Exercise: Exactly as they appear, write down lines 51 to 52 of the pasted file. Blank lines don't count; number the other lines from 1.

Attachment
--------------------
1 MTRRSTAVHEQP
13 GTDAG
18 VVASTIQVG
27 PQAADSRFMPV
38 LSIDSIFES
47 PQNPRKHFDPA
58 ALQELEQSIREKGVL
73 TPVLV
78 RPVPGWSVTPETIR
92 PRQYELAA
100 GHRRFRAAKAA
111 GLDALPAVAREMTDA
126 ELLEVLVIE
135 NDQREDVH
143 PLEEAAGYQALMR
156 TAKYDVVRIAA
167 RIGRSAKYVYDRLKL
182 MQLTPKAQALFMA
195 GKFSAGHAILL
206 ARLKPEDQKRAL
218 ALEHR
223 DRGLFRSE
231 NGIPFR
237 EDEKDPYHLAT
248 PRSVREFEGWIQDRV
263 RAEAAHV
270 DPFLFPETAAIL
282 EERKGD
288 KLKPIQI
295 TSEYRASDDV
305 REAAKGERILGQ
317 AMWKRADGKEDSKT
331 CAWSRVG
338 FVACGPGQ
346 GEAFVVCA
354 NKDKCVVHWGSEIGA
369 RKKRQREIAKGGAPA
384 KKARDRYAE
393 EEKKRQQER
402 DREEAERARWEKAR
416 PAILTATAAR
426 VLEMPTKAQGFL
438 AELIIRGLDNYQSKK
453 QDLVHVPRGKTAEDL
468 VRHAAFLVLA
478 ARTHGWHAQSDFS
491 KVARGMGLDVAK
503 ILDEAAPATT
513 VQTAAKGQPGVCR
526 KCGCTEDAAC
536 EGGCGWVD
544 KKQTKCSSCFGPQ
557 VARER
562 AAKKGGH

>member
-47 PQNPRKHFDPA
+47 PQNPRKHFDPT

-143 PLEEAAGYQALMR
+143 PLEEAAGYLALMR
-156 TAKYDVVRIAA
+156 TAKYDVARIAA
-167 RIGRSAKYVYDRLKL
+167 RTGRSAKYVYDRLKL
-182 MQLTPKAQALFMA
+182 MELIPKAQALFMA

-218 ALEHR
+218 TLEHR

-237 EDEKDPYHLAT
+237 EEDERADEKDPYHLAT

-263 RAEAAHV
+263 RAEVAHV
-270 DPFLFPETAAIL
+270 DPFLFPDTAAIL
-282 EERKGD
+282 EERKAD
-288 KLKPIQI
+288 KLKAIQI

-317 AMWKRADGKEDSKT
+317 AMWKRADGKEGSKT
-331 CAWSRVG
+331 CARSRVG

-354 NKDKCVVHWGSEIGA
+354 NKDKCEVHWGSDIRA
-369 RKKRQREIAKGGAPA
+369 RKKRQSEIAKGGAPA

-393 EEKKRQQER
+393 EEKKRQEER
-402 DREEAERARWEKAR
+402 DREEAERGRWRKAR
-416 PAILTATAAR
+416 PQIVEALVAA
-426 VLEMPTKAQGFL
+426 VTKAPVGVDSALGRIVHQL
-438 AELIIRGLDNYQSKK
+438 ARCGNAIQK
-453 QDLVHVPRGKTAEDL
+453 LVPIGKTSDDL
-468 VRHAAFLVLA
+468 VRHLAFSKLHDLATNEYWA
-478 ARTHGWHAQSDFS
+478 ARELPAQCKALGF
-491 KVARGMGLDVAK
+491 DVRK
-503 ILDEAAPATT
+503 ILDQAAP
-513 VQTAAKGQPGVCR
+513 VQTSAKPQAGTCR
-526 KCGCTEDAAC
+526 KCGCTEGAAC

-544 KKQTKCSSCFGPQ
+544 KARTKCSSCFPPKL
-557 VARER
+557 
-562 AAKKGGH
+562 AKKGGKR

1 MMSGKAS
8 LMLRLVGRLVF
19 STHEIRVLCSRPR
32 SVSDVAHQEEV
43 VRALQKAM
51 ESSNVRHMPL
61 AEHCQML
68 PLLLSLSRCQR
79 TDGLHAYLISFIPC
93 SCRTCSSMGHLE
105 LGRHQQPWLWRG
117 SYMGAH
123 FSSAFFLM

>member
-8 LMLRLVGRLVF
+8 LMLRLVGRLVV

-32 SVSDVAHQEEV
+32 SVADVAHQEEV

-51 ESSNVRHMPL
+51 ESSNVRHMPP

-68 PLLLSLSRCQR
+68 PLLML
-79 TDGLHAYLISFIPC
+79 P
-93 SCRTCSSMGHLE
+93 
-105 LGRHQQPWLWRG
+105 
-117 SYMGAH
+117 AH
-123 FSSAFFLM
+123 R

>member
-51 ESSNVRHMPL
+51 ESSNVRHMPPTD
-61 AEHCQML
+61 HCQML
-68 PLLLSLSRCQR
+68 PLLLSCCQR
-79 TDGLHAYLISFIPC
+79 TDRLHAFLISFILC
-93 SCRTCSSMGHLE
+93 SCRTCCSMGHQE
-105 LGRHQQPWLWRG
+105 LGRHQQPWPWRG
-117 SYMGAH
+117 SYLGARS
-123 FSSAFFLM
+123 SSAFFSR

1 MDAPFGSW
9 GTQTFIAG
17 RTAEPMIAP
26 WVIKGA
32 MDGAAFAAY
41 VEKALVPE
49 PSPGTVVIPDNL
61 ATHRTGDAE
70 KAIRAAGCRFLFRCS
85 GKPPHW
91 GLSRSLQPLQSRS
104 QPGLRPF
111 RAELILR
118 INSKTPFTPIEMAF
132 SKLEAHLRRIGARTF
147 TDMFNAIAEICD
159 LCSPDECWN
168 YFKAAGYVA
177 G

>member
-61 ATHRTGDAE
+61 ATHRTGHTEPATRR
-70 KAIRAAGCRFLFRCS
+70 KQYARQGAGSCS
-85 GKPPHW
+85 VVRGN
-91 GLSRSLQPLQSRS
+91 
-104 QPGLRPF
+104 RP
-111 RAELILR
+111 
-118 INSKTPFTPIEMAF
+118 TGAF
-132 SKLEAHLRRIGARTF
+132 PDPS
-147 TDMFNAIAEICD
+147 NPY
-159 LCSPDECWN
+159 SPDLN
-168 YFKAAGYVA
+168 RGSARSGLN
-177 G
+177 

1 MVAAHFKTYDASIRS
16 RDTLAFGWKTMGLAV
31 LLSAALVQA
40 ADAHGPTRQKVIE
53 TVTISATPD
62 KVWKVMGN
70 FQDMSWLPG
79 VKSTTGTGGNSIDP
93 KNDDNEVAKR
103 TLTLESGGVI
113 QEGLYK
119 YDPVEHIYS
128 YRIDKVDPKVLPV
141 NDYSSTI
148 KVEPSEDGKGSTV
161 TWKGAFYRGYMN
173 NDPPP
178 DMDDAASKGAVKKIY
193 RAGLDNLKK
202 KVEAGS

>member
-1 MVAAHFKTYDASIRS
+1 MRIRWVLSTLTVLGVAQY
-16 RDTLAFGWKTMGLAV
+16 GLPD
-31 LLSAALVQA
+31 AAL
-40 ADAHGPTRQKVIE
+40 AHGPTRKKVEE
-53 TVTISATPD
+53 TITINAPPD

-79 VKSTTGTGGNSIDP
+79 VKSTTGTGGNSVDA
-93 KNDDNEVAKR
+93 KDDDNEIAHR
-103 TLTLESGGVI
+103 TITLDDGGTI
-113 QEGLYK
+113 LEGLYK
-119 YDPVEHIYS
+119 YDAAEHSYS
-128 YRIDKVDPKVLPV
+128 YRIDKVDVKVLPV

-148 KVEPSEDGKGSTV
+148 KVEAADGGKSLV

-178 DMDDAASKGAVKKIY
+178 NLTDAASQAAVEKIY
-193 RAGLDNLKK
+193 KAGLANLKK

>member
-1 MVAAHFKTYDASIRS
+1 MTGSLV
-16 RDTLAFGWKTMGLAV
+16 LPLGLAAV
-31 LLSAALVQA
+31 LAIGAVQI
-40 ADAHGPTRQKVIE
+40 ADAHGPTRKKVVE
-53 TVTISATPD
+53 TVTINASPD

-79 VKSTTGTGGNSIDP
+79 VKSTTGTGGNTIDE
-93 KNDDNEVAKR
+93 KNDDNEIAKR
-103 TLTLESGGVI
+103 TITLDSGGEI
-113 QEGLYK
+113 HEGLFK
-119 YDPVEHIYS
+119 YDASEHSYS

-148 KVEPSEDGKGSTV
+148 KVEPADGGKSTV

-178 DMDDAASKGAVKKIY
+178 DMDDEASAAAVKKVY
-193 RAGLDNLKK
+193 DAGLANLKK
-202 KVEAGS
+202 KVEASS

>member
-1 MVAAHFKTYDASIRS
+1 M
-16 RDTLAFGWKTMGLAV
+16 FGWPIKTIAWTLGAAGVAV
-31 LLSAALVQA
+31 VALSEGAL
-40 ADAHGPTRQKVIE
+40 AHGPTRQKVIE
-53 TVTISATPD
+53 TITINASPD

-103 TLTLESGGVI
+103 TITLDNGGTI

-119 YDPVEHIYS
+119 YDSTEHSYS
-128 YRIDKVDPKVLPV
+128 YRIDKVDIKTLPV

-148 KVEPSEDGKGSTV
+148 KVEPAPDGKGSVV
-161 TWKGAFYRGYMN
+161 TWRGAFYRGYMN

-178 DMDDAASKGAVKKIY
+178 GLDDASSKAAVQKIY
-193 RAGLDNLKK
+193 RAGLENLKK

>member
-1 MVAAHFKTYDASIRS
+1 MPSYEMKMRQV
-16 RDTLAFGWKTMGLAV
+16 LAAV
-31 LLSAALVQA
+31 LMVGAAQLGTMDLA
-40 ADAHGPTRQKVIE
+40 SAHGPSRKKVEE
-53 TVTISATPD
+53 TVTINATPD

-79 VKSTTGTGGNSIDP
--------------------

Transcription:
536 EGGCGWVD
544 KKQTKCSSCFGPQ